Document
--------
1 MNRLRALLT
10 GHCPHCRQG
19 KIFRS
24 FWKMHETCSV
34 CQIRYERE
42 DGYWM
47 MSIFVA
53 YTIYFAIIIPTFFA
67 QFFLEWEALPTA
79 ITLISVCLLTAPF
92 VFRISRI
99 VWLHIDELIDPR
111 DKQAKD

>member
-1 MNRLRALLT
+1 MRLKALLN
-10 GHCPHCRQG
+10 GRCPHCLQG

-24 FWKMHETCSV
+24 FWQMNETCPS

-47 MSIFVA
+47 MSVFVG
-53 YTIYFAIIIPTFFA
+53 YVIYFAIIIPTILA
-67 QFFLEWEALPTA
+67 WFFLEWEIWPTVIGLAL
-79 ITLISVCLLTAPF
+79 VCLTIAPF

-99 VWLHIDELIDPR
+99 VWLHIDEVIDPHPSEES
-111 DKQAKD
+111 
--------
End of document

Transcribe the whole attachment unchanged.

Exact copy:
1 MNRLRALLT
10 GHCPHCRQG
19 KIFRS
24 FWKMHETCSV
34 CQIRYERE
42 DGYWM
47 MSIFVA
53 YTIYFAIIIPTFFA
67 QFFLEWEALPTA
79 ITLISVCLLTAPF
92 VFRISRI
99 VWLHIDELIDPR
111 DKQAKD

>member
-1 MNRLRALLT
+1 MRLKALLN
-10 GHCPHCRQG
+10 GRCPHCLQG

-24 FWKMHETCSV
+24 FWQMNETCPS

-47 MSIFVA
+47 MSVFVG
-53 YTIYFAIIIPTFFA
+53 YVIYFAIIIPTILA
-67 QFFLEWEALPTA
+67 WFFLEWEIWPTVIGLAL
-79 ITLISVCLLTAPF
+79 VCLTIAPF

-99 VWLHIDELIDPR
+99 VWLHIDEVIDPHPSEES
-111 DKQAKD
+111 